In the past decade, defining a “good death” has become imperative in American health care. Once taboo, aggressive end-of-life care is now regarded as expensive, ineffective, and frequently neither concordant with patients’ goals nor in their best interests.1 Concurrent with this public discourse, palliative care—intervening to relieve suffering and support quality of life for seriously ill patients—is now an independent, growing specialty.2
Palliative intervention is defined by intention. Unlike other specialties, palliative care aims not to cure disease or to prolong life but to improve the quality of a patient’s remaining life. Palliative care in oncology and cardiology is well established, but appropriate palliative care can also be invasive and surgical. This issue of the AMA Journal of Ethics explores palliative surgery as any procedure for which symptom mitigation is the main goal, without causing premature death, in the care of patients with noncurable disease.3 Palliative surgery can include straightforward procedures (eg, placing a feeding tube to enable nutrition) and more complex interventions (eg, partial tumor removal to ease breathing). The stakes are high: in patients with limited life expectancy, complications can be devastating, and noncurative palliative procedures still pose great risk. Palliative surgery is complex and understudied and raises key clinical and ethical questions.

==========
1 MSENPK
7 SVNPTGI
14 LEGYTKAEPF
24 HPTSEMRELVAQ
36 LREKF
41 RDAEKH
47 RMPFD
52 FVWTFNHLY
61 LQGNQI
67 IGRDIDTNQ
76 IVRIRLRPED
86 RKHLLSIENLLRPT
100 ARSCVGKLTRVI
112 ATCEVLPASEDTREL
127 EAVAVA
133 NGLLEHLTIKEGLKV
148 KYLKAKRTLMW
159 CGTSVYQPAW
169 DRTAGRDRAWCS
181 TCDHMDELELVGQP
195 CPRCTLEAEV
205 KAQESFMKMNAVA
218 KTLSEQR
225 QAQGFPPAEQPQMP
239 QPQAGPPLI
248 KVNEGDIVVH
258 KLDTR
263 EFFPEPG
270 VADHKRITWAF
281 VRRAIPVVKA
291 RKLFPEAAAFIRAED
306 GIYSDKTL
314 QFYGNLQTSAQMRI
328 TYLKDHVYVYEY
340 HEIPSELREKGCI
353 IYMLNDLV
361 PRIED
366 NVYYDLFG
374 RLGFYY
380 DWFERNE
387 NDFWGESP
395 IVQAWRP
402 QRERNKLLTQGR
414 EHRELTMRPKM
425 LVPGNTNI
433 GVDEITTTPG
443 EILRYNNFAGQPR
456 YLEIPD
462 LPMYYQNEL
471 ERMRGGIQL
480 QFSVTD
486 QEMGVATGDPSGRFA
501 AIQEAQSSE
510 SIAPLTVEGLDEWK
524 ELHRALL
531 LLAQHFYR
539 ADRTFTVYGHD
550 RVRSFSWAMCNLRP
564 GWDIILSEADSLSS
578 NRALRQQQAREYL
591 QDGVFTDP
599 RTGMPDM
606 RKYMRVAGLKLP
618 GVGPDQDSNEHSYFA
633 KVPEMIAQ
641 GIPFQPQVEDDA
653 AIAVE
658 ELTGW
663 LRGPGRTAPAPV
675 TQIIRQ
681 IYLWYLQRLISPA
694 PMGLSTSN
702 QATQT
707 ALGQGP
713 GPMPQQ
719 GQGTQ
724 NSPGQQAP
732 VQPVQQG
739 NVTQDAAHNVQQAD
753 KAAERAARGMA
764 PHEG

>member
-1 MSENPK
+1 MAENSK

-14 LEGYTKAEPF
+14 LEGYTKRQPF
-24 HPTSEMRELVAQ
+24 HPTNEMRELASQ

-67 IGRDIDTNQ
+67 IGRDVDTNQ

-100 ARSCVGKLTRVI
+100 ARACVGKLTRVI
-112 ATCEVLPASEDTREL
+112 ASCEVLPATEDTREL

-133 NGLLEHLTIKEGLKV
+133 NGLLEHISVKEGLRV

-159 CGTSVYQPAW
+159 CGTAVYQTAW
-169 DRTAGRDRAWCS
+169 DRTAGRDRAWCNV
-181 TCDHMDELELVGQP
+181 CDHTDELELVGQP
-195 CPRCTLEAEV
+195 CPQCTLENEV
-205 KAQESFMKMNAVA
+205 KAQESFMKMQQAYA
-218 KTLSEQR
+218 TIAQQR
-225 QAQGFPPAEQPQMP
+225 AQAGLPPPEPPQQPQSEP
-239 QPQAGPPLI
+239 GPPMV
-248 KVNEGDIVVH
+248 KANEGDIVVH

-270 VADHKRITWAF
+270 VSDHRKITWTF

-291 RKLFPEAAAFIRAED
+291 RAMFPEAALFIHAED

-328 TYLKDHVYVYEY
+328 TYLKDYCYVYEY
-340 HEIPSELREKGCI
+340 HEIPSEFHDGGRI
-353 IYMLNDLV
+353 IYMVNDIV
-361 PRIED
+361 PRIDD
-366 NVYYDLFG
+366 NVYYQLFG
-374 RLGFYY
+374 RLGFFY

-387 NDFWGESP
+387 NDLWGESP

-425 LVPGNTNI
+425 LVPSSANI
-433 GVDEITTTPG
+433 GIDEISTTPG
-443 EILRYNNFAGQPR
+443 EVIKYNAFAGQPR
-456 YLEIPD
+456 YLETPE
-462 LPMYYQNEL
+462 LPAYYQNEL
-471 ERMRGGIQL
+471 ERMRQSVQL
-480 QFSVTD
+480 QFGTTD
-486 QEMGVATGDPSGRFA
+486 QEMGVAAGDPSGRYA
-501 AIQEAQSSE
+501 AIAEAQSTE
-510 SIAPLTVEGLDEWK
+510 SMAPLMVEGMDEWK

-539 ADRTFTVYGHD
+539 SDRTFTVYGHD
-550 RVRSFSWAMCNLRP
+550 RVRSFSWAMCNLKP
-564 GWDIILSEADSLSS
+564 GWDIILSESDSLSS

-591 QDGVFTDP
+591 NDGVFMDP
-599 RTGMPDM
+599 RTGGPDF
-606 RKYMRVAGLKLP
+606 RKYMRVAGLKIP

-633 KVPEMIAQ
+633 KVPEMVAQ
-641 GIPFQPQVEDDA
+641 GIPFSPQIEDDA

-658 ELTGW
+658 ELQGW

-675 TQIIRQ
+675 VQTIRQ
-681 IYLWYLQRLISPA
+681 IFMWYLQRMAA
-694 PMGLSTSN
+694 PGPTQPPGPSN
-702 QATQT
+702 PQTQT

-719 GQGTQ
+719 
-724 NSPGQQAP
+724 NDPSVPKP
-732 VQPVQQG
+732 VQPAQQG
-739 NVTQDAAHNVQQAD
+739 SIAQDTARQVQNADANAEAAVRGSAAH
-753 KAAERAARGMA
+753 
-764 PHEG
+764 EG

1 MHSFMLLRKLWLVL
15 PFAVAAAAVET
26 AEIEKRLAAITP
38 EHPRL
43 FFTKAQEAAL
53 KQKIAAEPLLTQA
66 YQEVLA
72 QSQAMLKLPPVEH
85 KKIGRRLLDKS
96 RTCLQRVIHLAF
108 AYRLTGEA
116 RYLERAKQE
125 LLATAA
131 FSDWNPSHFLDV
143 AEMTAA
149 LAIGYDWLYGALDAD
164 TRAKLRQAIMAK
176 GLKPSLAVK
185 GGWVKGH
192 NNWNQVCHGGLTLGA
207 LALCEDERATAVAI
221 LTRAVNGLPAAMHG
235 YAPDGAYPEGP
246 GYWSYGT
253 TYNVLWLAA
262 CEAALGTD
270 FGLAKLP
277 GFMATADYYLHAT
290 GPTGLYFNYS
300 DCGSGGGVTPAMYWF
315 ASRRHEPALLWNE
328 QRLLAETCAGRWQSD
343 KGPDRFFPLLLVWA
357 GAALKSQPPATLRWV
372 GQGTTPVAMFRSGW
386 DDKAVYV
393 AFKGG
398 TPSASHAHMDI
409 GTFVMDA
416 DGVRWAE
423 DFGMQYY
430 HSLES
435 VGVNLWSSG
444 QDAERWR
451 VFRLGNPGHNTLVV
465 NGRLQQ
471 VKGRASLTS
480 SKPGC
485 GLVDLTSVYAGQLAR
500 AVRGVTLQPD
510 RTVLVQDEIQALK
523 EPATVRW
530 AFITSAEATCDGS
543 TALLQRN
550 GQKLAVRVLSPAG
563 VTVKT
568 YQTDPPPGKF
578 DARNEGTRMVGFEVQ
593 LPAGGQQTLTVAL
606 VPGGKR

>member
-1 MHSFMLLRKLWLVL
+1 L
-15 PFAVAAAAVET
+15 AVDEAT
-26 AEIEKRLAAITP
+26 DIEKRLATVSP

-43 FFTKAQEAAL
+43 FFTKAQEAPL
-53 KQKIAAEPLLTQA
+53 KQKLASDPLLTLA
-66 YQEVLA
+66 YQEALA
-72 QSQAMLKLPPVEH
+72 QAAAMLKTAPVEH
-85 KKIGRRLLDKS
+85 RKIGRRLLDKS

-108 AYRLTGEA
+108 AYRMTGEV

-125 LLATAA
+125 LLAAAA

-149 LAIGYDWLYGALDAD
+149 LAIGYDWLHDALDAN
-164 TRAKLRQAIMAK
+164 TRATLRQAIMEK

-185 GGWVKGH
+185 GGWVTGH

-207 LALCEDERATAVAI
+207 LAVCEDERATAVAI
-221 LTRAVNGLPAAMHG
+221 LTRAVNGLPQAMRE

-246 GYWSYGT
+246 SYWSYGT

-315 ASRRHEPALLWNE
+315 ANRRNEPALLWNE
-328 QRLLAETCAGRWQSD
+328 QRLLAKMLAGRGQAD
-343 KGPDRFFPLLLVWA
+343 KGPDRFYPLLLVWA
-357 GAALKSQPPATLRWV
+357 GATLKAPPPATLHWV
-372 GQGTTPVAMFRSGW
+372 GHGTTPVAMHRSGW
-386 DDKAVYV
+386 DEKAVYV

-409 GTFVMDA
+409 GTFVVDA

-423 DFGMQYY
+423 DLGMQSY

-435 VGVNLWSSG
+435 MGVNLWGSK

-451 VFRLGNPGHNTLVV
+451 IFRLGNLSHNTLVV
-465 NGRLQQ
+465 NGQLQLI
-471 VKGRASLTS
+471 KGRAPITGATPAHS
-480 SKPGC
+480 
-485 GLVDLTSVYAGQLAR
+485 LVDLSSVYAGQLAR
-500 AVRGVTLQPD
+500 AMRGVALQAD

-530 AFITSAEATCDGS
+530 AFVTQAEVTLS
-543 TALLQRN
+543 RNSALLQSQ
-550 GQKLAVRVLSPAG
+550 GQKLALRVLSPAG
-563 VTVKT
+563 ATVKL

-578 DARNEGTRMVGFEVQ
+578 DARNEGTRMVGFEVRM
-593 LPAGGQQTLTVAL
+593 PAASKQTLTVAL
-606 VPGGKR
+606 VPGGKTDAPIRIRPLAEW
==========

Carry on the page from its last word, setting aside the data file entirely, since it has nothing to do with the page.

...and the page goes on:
Studies in oncology have shown that most patients receiving palliative chemotherapy believe they are receiving curative treatment, even when educated to the contrary.4 So, we ask in this issue: Should a higher standard of informed consent be required for palliative surgery? When a patient consents to a palliative procedure, should consent be regarded as extending to care needed to remediate complications?5 According to which criteria should we assess whether and when it is just to spend limited resources on surgery that does not prolong life?6 Surgeons and patients routinely balance risks and benefits together, but when cure is not the goal, decisions and decision making change. These questions and ideas are the heart of this theme issue, which brings surgical palliation further into the light in hopes of guiding present and future difficult decisions about what end-of-life palliation means.
Institute of Medicine. Dying in America: Improving Quality and Honoring Individual Preferences Near the End of Life. National Academies Press; 2015.
Palliative care continues its annual growth trend, according to latest center to advance palliative care analysis. News release. Center to Advance Palliative Care™; February 28, 2018. Accessed November 30, 2020. https://www.capc.org/about/press-media/press-releases/2018-2-28/palliative-care-continues-its-annual-growth-trend-according-latest-center-advance-palliative-care-analysis/
- Hofmann B, Håheim LL, Søreide JA. Ethics of palliative surgery in patients with cancer. Br J Surg. 2005;92(7):802-809.
- Weeks JC, Catalano PJ, Cronin A, et al. Patients’ expectations about effects of chemotherapy for advanced cancer. N Engl J Med. 2012;367(17):1616-1625.
- Pecanac KE, Kehler JM, Brasel KJ, et al. It’s big surgery: preoperative expressions of risk, responsibility, and commitment to treatment after high-risk operations. Ann Surg. 2014;259(3):458-463.
Childers CP, Maggard-Gibbons M. Understanding costs of care in the operating room. JAMA Surg. 2018;153(4):e176233.